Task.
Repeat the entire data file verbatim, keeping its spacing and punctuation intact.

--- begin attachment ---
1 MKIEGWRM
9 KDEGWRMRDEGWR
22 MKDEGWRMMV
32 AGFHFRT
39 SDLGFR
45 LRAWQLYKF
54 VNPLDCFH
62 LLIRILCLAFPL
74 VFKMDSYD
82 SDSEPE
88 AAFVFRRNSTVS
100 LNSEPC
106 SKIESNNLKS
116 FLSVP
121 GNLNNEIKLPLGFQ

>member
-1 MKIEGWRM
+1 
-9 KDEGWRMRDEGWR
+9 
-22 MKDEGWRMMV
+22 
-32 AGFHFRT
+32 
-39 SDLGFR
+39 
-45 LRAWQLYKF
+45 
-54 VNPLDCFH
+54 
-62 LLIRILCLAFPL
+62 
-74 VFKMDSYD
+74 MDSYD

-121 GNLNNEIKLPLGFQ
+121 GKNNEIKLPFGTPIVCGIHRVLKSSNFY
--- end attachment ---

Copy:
1 MKIEGWRM
9 KDEGWRMRDEGWR
22 MKDEGWRMMV
32 AGFHFRT
39 SDLGFR
45 LRAWQLYKF
54 VNPLDCFH
62 LLIRILCLAFPL
74 VFKMDSYD
82 SDSEPE
88 AAFVFRRNSTVS
100 LNSEPC
106 SKIESNNLKS
116 FLSVP
121 GNLNNEIKLPLGFQ

>member
-1 MKIEGWRM
+1 
-9 KDEGWRMRDEGWR
+9 
-22 MKDEGWRMMV
+22 
-32 AGFHFRT
+32 
-39 SDLGFR
+39 
-45 LRAWQLYKF
+45 
-54 VNPLDCFH
+54 
-62 LLIRILCLAFPL
+62 
-74 VFKMDSYD
+74 MDSYD

-121 GNLNNEIKLPLGFQ
+121 GKNNEIKLPFGTPIVCGIHRVLKSSNFY